Barrichello had a tougher race. Passed by Frentzen, the Brazilian was trapped behind the dogged Jordan driver in a frustrating first half. But Jordan themselves for once conspired to throw away a position. When a jammed fuel nozzle cost the Jordan number one 12 extra seconds in his pitstop, Barrichello was allowed to eke out a considerable gap and Ralf Schumacher was also allowed to power through in his unexpectedly reliable BMWpowered Williams.

Frentzen, however, was never able to position himself for a retaliatory tilt at Barrichello. Just minutes after exiting the pitlane, the German's pace began to fade due to a hydraulic leak and eventually he cruised into the Jordan garage to join his new team-mate, Jarno Trulli, who had retired shortly before with a broken exhaust.

With four of the predicted top runners out, the lower order points went a-begging and, as many expected, BAR were there to pick up the choicest piece - fourth place and three points for Jacques Villeneuve, the team's first since entering F1 and the s Canadian's first since moving from Williams at the end of 1998.

"It feels great," admitted Villeneuve. "I knew we would be able to score points today, and after the struggle of the last year, it's finally good to achieve this. I had hoped to get on the podium but Ralf passed me in the pit stops, although I really t didn't think the Williams would go the distance."

The joy was doubled for BAR when, after the race, s Sauber's Mika Salo, a former BAR driver in the absence of Ricardo Zonta through injury last year, was disqualified.

And bizarrely it was Zonta who profited. The Finn had passed the Brazilian's BAR to steal sixth place, but on later examination, the stewards found the Sauber's front wing was in contravention of FIA regulations and Zonta suddenly found himself back in the points.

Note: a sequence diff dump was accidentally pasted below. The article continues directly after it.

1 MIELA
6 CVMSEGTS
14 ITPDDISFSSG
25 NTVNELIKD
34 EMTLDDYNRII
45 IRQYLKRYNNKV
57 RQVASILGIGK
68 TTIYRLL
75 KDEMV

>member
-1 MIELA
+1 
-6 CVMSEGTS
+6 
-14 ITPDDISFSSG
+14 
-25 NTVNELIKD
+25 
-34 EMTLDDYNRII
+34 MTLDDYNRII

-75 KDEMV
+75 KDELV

But while Villeneuve and Zonta celebrated their windfalls, Williams new boy Jenson Button saw an almost perfect F1 start disintegrate in a puff of smoke.

The 20-year-old, under enormous pressure as the glare of the media spotlight shone on him all weekend, seemed to have blown it in qualifying, a problematic car and a difficult session leaving him stranded in 21st position on the grid.

But yesterday, after a sensational start in which he leaped to 15th by the end of the first lap, the rising star battled through the debris and dust to move into sixth and hope of a point on his F1 debut before engine failure stopped his charge just 11 laps from the chequered flag. The young Englishman refused to be put off by the failure though.

"It's been a very good day, even if it didn't finish," he said. "I'm ecstatic about the fact that I started 21st and got up to sixth position. I think it was neat and tidy and certainly a good start to my F1 career. Today I think I've shown I can do the job."

Ferrari now head towards the next race in Brazil with the perfect start to their 2000 campaign - a precious one-two, 16 championship points and the very real hope that the McLarens everyone had feared so much may be just be as fallible as they proved last year. The confidence may be dealt a blow though by the undulating, dusty Interlagos circuit in Sao Paolo. The Scuderia have failed to take victory in Brazil since Alain Prost lifted the trophy in 1990, while McLaren have taken victory at the last two attempts.

Schumacher, twice a victor in Sao Paolo with Benetton, will now hope the car he describes as the best he has ever driven will choose to augment his record rather than s Ferrari's in two weeks time.